Short-term memory stores information temporarily in the mind. Long-term memory stores information permanently in the mind. Both properties are essential for high functioning in our society.
Short-term memory retains information in terms of chunks, or items. It is estimated that our capacity for short-term memory is for seven chunks, plus or minus two. To increase the number of chunks in our short term memory takes serious effort. Anxiety and lack of sleep can actually interfere with short term memory.
Long-term memory, however, has an unlimited capacity for information. Information remains in short term memory only as long as we continue to think about it, information placed in long-term memory remains there permanently. Once we have dedicated five to ten seconds of serious concentration to memorizing an item, it will remain in the long-term memory.
In order to retain this information in the long-term memory, we must be able to relate the information to information we already know. This is known as coding information. Short-term memory does not have any coding processes. Therefore, information is easily and quickly forgotten from the short-term memory.
In our long-term memory, we are able to learn new information without forgetting old information. In contrast, the short-term memory holds information only as long as a person is able to pay attention to it. In both processes, however, we are able to experience an apparent loss of information. In short-term memory, the loss of information may occur from either new incoming information or from decay due to not attending the old information. In short-term memory, we are only able to retain a very small amount of information at any given time, so information can be lost quickly due to interference. This differs from loss of information in long-term memory.
Loss of information in the long-term memory is more due to a retrieval failure rather than an actual loss of the information. When information is not coded in a way that is conveniently accessible, it appears to be forgotten by the long-term memory. However, if the person were able to give himself the correct cues for retrieving the information, he would most likely be able to.
Both Long and Short term memory are involved in the Serial Position Effect. This effect means that items given at the beginning and end of the list are better remembered than items given in the middle of the list. Long-term memory is utilized at the beginning of the list because the information is given so much attention it is placed there. Short-term memory is utilized at the end of the list because it is the last item and is temporarily held there until it is interfered with or removed form our focus. Thus, information learned at the end of the list will be forgotten within a short period of time, however, the information learned at the beginning of the list will be retained because it has been committed to the long-term memory.
Both long-term and short-term memories are based in biological systems. They are, however, theorized to be located in different areas of the brain. It appears that long-term memory may be stored as concepts throughout the entire brain. Opposed to short-term memory, which seems to be located in the hippocampus area of the brain. When the hippocampus is removed from both sides of the brain, a person retains his long-term memory, however loses his short-term memory. Therefore, there appears to be separate areas of the brain that control short and long term memories.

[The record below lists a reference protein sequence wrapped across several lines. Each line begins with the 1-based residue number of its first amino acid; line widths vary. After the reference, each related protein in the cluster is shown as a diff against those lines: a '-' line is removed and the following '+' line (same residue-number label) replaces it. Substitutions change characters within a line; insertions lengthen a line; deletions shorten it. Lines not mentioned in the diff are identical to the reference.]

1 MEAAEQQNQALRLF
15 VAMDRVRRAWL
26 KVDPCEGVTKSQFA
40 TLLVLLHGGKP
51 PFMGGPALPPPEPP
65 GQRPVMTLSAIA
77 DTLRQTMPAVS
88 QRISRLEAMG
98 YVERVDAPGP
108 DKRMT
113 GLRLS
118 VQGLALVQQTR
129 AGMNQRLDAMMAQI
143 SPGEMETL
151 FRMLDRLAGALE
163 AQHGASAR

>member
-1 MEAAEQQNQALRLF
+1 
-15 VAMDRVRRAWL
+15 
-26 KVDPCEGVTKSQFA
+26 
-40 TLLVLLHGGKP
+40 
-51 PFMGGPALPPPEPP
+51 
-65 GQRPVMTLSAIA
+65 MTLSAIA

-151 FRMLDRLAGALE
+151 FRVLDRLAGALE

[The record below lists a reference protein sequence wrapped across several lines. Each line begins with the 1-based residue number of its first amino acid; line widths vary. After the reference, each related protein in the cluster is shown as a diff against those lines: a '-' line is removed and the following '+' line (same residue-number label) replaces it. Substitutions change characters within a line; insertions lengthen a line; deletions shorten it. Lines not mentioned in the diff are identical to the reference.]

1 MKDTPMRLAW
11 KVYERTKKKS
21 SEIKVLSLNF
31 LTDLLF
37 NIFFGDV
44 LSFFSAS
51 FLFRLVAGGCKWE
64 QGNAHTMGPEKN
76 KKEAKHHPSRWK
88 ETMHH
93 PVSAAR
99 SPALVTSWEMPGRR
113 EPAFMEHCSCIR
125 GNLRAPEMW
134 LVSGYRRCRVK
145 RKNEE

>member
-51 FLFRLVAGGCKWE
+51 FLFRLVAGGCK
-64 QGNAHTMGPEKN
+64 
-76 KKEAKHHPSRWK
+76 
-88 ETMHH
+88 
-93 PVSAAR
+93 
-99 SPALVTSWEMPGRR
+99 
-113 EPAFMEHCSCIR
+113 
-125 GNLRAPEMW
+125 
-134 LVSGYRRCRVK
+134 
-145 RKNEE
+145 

Both long-term and short term memories work together through what is called the Duplex Theory. Long-term memory can actually assist short-term memory through the use of mnemonics. Mnemonics are retrieval and storage plans for dealing with information. Information recalled from the long-term memory can be used to assist the short-term memory through mnemonics. Mnemonics allow larger chunks of information to be formed though associations.
Once a mnemonic has been use for the retention of information, it can be called up and used by the short-term memory for creating a larger chunk of information. The short-term memory can only hold approximately seven chunks of information. However, if the long-term memory used a mnemonic device for memorizing the information, this information is brought into the short-term memory in larger chunks that allow more information to be held in the short-term memory at that time. Thus, short-term memory can be expanded by drawing upon previously learned material stored in long term memory. This affects a person's ability to chunk, and allows them to store information in larger chunks and therefore expands their working memory. Relaxation and meditation exercises can be very helpful for improving both short and long-term memory.
The long and short-term memories work together and separately to maximize the capacity of our learning processes. They each have different tasks that they perform in our memory functions. Both are essential for our success at functioning independently in this world.
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